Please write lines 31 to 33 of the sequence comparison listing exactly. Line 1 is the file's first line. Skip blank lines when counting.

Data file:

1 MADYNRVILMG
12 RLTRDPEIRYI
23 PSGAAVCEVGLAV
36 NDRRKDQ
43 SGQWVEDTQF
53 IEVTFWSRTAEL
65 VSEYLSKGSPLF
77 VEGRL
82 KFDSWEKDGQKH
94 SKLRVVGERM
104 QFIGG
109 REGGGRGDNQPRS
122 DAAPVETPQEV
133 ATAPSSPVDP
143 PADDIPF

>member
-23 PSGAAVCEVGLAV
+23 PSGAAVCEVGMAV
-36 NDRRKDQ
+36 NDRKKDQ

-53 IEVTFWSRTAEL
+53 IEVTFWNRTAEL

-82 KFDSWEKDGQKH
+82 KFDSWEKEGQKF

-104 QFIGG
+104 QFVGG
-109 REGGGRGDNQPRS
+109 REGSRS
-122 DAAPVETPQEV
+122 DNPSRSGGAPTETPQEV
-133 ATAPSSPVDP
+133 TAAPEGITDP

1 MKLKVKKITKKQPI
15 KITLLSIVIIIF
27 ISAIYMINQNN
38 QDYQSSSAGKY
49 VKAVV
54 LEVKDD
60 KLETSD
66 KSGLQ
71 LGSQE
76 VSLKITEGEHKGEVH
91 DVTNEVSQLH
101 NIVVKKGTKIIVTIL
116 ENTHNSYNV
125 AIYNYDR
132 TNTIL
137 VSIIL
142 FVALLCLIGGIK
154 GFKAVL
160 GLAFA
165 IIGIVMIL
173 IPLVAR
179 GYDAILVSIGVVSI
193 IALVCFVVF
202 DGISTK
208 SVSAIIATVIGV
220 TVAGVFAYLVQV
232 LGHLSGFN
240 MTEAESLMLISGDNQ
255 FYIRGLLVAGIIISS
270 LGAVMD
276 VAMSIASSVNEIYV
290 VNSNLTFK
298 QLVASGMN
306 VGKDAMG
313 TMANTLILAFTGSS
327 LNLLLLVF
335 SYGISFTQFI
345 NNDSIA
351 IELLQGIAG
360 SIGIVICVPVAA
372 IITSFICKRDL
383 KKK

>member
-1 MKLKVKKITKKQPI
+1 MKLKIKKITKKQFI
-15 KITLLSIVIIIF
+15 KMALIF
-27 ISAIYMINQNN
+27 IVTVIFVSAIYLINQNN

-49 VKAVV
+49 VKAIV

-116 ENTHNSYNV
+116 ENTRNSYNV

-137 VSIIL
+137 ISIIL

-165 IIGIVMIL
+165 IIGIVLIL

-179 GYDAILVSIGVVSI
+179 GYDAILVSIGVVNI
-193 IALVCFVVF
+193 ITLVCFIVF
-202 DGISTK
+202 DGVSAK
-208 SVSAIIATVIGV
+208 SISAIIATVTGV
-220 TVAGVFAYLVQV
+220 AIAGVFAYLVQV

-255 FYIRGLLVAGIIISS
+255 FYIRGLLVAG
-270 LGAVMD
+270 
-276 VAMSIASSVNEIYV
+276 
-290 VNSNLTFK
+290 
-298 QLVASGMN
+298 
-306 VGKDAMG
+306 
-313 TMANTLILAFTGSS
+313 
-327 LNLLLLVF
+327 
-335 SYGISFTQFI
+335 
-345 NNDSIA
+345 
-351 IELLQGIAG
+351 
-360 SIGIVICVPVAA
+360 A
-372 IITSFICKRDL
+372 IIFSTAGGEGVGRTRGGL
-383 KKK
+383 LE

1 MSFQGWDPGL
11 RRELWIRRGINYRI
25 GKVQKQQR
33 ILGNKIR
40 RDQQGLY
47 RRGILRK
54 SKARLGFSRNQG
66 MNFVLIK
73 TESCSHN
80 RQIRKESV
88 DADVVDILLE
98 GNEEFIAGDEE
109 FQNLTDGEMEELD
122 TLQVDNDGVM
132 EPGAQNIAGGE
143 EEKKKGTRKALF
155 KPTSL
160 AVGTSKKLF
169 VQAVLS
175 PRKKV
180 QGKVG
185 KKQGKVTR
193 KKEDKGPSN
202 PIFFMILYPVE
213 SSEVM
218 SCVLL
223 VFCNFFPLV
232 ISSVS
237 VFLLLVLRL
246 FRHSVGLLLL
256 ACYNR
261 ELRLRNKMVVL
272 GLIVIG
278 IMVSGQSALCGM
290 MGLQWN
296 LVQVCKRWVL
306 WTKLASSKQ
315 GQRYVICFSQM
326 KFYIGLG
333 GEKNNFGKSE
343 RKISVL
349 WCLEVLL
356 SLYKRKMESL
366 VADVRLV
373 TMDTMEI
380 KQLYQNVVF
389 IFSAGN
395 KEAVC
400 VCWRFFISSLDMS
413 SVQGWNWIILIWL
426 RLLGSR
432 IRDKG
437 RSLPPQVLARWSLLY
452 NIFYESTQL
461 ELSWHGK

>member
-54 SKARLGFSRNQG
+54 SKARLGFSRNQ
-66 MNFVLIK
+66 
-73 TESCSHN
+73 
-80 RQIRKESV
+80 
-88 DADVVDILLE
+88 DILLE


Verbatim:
-133 ATAPSSPVDP
+133 TAAPEGITDP

1 MKLKVKKITKKQPI